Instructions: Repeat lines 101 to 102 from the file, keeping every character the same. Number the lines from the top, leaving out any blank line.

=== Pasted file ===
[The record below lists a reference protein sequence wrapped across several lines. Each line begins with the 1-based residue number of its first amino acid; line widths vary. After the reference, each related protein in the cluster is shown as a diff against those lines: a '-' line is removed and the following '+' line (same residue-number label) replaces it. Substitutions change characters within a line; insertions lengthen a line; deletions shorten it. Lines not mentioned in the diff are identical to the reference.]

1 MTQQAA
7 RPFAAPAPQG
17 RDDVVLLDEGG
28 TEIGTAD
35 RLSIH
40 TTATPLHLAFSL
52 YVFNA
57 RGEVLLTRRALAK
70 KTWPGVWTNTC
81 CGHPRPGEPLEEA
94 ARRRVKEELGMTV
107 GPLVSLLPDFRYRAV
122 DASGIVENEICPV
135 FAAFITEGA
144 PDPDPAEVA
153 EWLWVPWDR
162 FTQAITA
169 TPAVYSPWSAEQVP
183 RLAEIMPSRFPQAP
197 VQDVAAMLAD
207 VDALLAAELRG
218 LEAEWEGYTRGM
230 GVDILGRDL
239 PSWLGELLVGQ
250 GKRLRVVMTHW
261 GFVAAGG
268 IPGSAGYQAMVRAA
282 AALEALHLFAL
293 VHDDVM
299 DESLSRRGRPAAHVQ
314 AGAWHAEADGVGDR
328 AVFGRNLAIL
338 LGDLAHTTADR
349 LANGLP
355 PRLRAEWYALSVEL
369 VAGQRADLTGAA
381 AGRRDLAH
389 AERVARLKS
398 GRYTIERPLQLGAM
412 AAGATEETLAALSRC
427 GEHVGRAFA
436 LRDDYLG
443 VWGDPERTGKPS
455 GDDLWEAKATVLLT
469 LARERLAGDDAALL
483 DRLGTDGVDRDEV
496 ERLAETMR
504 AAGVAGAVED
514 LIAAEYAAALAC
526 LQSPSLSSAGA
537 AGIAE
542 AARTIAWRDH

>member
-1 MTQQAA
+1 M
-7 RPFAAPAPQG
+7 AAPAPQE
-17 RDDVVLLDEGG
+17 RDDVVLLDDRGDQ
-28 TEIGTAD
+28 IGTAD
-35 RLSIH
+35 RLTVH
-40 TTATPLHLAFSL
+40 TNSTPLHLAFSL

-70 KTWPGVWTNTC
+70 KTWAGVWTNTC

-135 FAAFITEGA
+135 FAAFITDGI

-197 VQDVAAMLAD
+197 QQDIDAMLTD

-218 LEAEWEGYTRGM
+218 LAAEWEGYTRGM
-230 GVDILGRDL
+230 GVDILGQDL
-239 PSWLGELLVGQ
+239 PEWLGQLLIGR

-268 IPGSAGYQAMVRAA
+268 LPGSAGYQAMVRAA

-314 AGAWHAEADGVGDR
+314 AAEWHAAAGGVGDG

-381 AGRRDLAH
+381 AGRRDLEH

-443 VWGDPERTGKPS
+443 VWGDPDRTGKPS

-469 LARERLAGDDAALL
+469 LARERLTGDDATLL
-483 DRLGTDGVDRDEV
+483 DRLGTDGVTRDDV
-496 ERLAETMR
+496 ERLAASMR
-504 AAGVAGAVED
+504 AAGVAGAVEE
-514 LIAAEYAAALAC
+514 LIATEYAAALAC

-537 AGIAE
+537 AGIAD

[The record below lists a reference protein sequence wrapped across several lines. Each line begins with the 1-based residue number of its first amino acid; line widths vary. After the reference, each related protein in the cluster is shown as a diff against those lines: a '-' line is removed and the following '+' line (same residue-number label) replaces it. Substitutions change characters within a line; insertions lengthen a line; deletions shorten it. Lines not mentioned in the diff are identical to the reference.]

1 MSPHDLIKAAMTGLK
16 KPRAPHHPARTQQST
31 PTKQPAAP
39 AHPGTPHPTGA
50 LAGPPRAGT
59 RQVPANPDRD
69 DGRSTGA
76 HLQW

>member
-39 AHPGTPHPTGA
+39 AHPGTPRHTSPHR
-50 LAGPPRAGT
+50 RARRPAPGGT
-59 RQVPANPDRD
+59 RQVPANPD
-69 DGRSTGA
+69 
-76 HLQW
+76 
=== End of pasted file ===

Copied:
16 KPRAPHHPARTQQST
31 PTKQPAAP